Report highlights 2016 challenges, opportunities on Utah’s environmental front


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It was busy year in 2016 for Utah’s environmental regulators, who responded to the state’s largest and most protracted algal bloom outbreak in modern history and oversaw the rollout of the nation’s first localized study on inversion-causing pollution.

The Utah Department of Environmental Quality released its annual State of the Environment report Thursday, detailing an array of accomplishments and the work left to be done on Utah’s environmental front.

Much work will continue, including a unique air pollution study funded in part by the 2016 Utah Legislature to better understand the complex chemical reactions at play during winter temperature inversions.

The Department of Environmental Quality culled together funding from the federal government, research institutions and in-kind support for the $2 million effort, which launches in earnest this year.

Researchers from around the country plan to direct their expertise on the Wasatch Front’s buildup of PM2.5, or fine particulate pollution, and correlate that with conditions that exist at the time. State environmental officials are hoping the accumulation of that information will drive more effective regulations aimed at curbing pollutants.

“This is a big year for air quality,” said Alan Matheson, executive director of the Utah Department of Environmental Quality.

“We are going to be working on the development of another state implementation plan for PM2.5, and that will involve looking at different strategies to reduce pollution. Those strategies will be informed by the research that is done,” Matheson said.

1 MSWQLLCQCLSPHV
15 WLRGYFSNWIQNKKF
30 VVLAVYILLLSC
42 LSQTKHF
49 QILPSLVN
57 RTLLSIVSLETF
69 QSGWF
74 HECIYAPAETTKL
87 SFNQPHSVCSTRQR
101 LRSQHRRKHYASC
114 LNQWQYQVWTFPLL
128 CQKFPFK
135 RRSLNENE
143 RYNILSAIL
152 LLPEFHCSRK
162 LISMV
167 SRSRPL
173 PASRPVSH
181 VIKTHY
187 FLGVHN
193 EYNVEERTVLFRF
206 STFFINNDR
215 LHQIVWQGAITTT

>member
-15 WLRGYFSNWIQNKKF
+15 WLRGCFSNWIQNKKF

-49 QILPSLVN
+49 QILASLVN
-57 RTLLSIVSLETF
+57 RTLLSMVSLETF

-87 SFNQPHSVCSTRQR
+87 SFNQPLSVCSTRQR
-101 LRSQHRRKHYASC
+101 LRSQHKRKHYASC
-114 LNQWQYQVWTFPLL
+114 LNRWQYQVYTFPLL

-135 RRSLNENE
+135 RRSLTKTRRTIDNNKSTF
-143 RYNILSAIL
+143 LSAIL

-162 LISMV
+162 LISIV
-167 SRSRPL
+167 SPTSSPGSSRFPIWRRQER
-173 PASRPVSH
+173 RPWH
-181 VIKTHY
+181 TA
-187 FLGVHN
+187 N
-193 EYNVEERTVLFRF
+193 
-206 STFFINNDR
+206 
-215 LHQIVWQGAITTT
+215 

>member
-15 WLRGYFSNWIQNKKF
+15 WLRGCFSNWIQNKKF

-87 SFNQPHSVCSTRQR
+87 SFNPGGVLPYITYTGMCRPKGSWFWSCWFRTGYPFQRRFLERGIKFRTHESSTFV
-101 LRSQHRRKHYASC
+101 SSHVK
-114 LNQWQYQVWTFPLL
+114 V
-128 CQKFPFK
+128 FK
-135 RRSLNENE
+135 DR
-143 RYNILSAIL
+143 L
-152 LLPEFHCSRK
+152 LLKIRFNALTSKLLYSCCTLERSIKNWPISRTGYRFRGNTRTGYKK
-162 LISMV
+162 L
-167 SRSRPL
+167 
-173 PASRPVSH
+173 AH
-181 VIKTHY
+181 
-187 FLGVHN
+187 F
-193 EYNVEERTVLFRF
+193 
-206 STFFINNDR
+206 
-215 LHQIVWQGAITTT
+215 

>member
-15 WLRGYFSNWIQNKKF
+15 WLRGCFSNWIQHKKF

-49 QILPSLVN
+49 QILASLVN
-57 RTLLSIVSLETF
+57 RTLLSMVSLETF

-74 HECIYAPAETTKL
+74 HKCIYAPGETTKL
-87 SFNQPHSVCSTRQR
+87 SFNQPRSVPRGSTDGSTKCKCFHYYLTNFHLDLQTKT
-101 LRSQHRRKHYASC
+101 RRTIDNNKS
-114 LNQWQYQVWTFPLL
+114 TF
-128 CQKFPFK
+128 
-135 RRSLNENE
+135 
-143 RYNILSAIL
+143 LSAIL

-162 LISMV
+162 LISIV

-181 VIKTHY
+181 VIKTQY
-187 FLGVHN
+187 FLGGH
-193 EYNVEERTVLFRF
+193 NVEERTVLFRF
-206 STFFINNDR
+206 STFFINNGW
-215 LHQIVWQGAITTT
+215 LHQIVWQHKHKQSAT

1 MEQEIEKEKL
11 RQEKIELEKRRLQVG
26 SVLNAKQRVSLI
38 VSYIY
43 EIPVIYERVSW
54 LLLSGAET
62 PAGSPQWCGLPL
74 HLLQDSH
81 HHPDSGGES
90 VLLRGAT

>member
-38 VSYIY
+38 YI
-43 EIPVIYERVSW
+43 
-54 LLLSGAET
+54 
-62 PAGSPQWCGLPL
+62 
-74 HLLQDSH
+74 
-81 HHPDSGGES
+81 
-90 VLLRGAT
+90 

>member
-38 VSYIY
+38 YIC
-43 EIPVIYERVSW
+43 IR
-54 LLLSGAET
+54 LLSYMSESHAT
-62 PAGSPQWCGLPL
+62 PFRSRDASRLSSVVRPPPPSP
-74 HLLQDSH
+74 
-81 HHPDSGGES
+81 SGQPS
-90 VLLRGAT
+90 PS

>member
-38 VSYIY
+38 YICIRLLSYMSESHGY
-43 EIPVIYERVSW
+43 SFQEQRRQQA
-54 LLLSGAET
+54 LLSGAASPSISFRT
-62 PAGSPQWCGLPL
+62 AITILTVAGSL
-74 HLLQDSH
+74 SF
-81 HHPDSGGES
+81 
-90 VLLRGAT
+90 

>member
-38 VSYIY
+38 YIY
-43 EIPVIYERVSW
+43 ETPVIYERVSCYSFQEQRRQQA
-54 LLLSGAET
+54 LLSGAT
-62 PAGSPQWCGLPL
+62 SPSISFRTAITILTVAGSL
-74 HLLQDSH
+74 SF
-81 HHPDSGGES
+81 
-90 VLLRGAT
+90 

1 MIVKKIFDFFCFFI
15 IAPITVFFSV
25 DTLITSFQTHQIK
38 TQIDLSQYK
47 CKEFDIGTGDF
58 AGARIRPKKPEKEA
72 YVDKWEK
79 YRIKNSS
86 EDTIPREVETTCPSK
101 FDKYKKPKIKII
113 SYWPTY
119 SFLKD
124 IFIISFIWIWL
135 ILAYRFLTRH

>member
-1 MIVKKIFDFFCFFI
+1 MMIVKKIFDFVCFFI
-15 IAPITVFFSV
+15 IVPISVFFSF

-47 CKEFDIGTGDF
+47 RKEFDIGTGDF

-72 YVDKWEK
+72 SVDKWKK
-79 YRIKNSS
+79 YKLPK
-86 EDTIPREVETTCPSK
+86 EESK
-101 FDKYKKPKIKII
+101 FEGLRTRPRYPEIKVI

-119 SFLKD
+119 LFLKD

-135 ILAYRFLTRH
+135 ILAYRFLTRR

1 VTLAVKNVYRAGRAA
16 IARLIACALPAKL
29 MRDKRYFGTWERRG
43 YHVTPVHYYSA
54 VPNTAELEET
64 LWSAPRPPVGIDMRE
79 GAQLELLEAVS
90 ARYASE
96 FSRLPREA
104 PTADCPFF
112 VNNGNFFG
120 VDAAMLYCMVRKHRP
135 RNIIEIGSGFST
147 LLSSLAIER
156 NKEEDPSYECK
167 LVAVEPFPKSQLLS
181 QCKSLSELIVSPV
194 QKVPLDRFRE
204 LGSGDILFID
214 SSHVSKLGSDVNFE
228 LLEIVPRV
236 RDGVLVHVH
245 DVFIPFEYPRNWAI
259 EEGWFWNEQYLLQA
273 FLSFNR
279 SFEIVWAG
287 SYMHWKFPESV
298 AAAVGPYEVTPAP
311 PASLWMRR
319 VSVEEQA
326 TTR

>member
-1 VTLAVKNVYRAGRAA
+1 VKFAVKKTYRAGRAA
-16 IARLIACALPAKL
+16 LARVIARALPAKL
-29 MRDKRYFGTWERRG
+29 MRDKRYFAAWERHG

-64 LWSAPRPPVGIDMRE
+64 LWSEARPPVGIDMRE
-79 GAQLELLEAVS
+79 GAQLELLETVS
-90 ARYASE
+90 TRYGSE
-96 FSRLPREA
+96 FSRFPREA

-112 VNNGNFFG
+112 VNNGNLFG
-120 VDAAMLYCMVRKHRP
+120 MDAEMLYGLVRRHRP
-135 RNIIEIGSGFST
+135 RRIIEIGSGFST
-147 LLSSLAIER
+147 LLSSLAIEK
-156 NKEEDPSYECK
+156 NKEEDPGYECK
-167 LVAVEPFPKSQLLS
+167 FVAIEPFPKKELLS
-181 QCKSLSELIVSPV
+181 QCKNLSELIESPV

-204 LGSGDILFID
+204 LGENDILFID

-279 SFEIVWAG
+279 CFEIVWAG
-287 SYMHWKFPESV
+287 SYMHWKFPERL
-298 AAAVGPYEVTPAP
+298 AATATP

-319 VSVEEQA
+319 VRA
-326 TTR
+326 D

In another air quality research effort, the agency took a $150,000 appropriation from the Legislature and combined its efforts with the Bingham Research Center and the Tri-County Health Department to track storage tank leaks at oil and gas wells in the Uinta Basin.

The inventory of those leaks will guide discussions and action with the oil and gas industry, which has been a collaborative partner in the effort to reduce fugitive emissions.

Paul Hacking, executive director of the Uintah Impact Mitigation Special Service District, said the basin’s buildup of ozone in the winter is a concern for residents, who also realize the oil and gas industry is 60 percent of the region’s economy.

“Our basin is not unique for fugitive emissions from (industry) tanks, but our basin is the only oil and gas producing basin that is engulfed on all sides,” Hacking said. “Even though we can’t control the geography, what we can control is to determine if there are efficient ways for the oil and gas industry to reduce emissions.”

The Utah Department of Environmental Quality also released preliminary findings of a hazardous air pollutants study that will receive renewed attention during an intensive two-week survey this month and again in the summer.

Monitoring sites in Lindon, Bountiful and West Valley City revealed elevated levels of the hazardous pollutants — such as formaldehyde and methylene chloride in Bountiful — but scientists don’t yet know the exact cause.